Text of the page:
if your camera says it is a 160/100 and 40/25 camera then it can indeed use Plus-x 100 asa as well as Ektachrome 100d which has the same notch. If those are the only speeds your camera reads, then if you put tri-x in then it will still be exposing for 100asa which is an over exposure (depending on how much light there is of course). You could do the following: cut a filter notch in a cartridge of tri-x. The camera will then read this as a cartridge of 160t. It will also employ the internal filter and thus give exposure readings based on 100 asa again. If you switch off the internal filter of the camera (be it with a switch, filter key or filter screw) the camera will now think you have a roll of 160t with no filter and thus give exposure readings based on 160 asa. This is fine for tri-x.

As for light levels, you won't be able to get away with just domestic practical bulbs. You will need some proper light there.

If you are thinking about exposing manually, do read this:

http://nanolab.com.au/bracketed.htm

cheers,
richard
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#4 Jim Carlile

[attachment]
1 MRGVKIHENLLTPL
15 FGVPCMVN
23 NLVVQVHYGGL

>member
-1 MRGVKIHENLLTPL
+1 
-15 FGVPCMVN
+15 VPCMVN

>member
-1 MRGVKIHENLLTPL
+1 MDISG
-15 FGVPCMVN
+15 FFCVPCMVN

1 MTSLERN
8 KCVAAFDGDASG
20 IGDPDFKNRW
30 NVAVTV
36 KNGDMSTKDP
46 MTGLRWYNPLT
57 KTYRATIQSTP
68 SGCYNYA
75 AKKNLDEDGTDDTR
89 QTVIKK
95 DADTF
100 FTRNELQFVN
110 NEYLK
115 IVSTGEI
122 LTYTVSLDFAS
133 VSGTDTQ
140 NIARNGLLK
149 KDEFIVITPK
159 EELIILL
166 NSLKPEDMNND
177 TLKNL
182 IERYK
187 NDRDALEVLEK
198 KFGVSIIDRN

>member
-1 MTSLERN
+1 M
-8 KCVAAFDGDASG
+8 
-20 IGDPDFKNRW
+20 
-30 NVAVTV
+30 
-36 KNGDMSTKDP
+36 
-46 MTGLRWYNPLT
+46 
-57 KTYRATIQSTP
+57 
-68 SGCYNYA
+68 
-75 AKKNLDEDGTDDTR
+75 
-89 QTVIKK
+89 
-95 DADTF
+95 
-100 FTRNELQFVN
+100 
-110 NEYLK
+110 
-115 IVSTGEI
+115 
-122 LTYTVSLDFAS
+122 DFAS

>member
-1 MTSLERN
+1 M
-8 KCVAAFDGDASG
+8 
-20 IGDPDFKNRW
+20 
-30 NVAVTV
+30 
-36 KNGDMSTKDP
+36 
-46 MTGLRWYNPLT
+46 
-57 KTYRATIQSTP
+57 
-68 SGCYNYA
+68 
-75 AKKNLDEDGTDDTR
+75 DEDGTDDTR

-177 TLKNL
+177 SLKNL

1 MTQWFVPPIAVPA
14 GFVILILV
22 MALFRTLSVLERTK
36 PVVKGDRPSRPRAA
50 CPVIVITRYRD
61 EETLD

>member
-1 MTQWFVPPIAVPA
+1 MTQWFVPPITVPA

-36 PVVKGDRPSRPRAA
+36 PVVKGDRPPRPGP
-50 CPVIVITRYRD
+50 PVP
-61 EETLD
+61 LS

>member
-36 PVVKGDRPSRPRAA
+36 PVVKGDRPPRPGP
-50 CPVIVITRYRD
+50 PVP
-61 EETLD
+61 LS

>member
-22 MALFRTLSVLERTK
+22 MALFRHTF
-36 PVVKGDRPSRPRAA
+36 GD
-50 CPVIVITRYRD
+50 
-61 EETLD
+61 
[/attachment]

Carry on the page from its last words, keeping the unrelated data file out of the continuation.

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Posted 20 May 2009 - 02:19 AM

Well, it all depends upon the camera.

Some of the later 40/160 models didn't follow the SMPTE standard, where a notchless cartridge kicks down the speed to the lower of the two ASAs that are associated with each speed-notch size. They ignore it instead, and keep the speed at the higher ASA, which is the tungsten rating. So cutting a notch will make no difference.

The reason they did this is so the cameras will be able to read the old "G" film, which is speed-notched at ASA 250T/160D. It was supplied in a notchless cartridge to kick it down to 160 and also disable the unnecessary 85 filter at the same time.

In a SMPTE camera that only goes up to ASA 160, following the SMPTE standard would have set the meter for "G' film to ASA 100, which is way off. So these manufacturers often disabled the daylight/notchless cartridge facility instead of redesigning their meters to read ASA 250 or above.

So the rule is:

SMPTE compliant 40/160 cameras will read Plus-X ok, but not Tri-X, because they will read them both at ASA 100.

Non-compliant 40/160 cameras will read Tri-X ok, but not Plus-X, because they will read Plus-X at ASA 160 and ignore its notchless cartridge.